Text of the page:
# Limit $\lim_{x \to \infty} \frac{\sqrt{x^2 -1}}{2x+1}$

So the question is: $$\lim_{x \to \infty} \frac{\sqrt{x^2 -1}}{2x+1}$$

First of all, I know we have to use Lhopital's rule. However, I just don't know how.

Second of all, I thought in the end we would get just one value. HOWEVER, my teacher started saying that we would get two and therefore the limit wouldn't exist. So, I graphed the function on my calculator and noticed that as x approached infinity, it approached just one value (to the right). There was another graph to the left that approached the same, but negative, value as x approached NEGATIVE infinity.

Well, wait a minute, I said...why are we counting the two values if this problem is asking when x--> infinity (positive infinity, I assumed, since it didn't have a negative sign).

This is what he said: Oh, because in saying x approaches infinity we mean x approaches both directions of infinity (negative and positive). This is because when talking about infinity we don't do "approaching from the left/ approaching from the right of positive or negative infinity...it's just negative or positive infinity" .

I know, it makes no sense. So, that is why, my friends...I am completely confused and have a major headache because I just want to understand and, obviously, I am far from understanding. I thought it's just positive or negative infinity, not 'infinity as a whole'. what does that even mean??

Can someone explain why this limit approaches two different values and therefore doesn't exist, as my teacher so confusingly put it?

• I cannot explain. Your teacher uses the term $\lim_{x\to\infty}$ in a different way than I do. Commented Sep 2, 2015 at 3:51
• Your teacher has some 'splaining to do if that is what was said. Second, no, you do not have to use L'Hopital here. Just factor out $x$ from the square root.
– zhw.
Commented Sep 2, 2015 at 3:53
• If anyone has time, could you show the steps leading to an answer? Thank you. And thank you to the above answers. Commented Sep 2, 2015 at 3:54
• Your teacher is dead wrong. It is possible to approach positive infinity or negative infinity individually, you do not have to do them both at once. Approaching $+\infty$ means that your x is just getting really big, and approaching $-\infty$ means that your x is getting really big in the negative direction. Commented Sep 2, 2015 at 4:04
• Thank you all. I'm sad though, I wish I could try to explain to my teacher, but I don't want to be annoying...I've asked him twice and he's given this lengthy explanation twice. Commented Sep 2, 2015 at 4:14

The idea is to factor out the dominating term:

The limit as $x\to+\infty$: If $x>0$, $$\frac{\sqrt{x^2-1}}{2x+1}=\frac{x\sqrt{1-1/x^2}}{x(2+1/x)}=\frac{\sqrt{1-1/x^2}}{2+1/x}\to\frac{\sqrt{1}}{2}=\frac{1}{2},$$ where the limit is taken as $x\to+\infty$.

If you want to study the limit as $x\to-\infty$, you should be a bit more careful, and factor out an absolute value:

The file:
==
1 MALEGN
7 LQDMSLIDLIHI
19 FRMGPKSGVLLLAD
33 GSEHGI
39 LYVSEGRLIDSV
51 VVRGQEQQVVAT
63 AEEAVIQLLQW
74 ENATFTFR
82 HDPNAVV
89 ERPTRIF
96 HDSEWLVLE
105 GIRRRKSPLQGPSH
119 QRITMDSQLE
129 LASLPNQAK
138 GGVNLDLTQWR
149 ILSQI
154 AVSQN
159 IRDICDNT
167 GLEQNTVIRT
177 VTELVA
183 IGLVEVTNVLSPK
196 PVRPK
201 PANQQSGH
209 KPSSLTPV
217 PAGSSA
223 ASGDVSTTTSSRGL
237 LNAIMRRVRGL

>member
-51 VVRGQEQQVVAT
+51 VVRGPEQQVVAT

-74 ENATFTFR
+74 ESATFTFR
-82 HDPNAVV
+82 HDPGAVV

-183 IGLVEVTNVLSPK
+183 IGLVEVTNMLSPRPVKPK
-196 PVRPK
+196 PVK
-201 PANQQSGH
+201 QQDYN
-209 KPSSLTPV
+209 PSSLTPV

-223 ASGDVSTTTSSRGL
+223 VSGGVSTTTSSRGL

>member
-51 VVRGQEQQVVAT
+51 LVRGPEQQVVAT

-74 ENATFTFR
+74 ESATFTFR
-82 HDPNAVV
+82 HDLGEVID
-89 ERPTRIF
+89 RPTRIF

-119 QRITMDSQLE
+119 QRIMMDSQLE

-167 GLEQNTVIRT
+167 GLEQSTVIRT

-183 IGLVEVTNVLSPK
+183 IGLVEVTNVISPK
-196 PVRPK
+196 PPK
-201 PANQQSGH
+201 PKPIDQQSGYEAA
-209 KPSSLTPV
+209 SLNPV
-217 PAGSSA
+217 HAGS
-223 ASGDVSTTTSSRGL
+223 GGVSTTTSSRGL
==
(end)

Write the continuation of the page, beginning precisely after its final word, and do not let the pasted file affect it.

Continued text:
If $x<0$, $$\frac{\sqrt{x^2-1}}{2x+1}=\frac{|x|\sqrt{1-1/x^2}}{x(2+1/x)}=-\frac{\sqrt{1-1/x^2}}{2+1/x}\to-\frac{\sqrt{1}}{2}=-\frac{1}{2},$$ where the limit is taken as $x\to+\infty$.

• This is the actual answer. My answer shows that L'hopitals is not useful here Commented Sep 2, 2015 at 4:03
• Thank you! By the way, why do you think my teacher said that it does not exist? because he took "lim x-->infinity" to mean including the value as lim x--> -infinity and the value as lim x---> + infinity. So, he said, because those two values don't equal, then "lim x---> infinity" does not exist. Commented Sep 2, 2015 at 4:06
• I think only the teacher can answer that question. I hope everything got clearer. Good luck with the limits! Commented Sep 2, 2015 at 4:08
• Yes, at least I know now my reasoning was right...but it sucks...I'm going to have to put 'DNE' on tests and assignments when I know that's not right. I tried asking him twice, he just explains the same thing. Commented Sep 2, 2015 at 4:09

DO NOT use L'Hopitals rule. Here is a demonstration of the general procedure if you tried it:

$$\lim_{x \to \infty} \dfrac{\sqrt{x^2-1}}{2x+1} = \lim_{x \to \infty} \dfrac{\dfrac{d}{dx}\sqrt{x^2-1}}{\dfrac{d}{dx}2x+1}=\lim_{x \to \infty} \dfrac{x}{2\sqrt{x^2-1}} = \lim_{x \to \infty} \dfrac{\sqrt{x^2-1}}{2x}= \lim_{x \to \infty} \dfrac{\sqrt{x^2(1-\dfrac{1}{x^2})}}{2x}= \lim_{x \to \infty} \dfrac{x\sqrt{1-\dfrac{1}{x^2}}}{2x}= \lim_{x \to \infty} \dfrac{\sqrt{(1-\dfrac{1}{x^2})}}{2} = \dfrac{1}{2}$$

• If you were anyways going to take $x^2$ out of the numerator as a factor, you could have done it as step 1 itself, without ever using the L'Hospital's rule Commented Sep 2, 2015 at 4:16
• @DeepakGupta You are right but the question specifically asks how to use L'hopitals rule. " First of all, I know we have to use Lhopital's rule. However, I just don't know how." Commented Sep 2, 2015 at 4:17
• @Ryan That is precisely why you should not have used it and shown the questioner that the supposition "I know we have to use L'Hospital's rule" is actually incorrect. But that's just my way of looking at it. Cheers. :) Commented Sep 2, 2015 at 4:20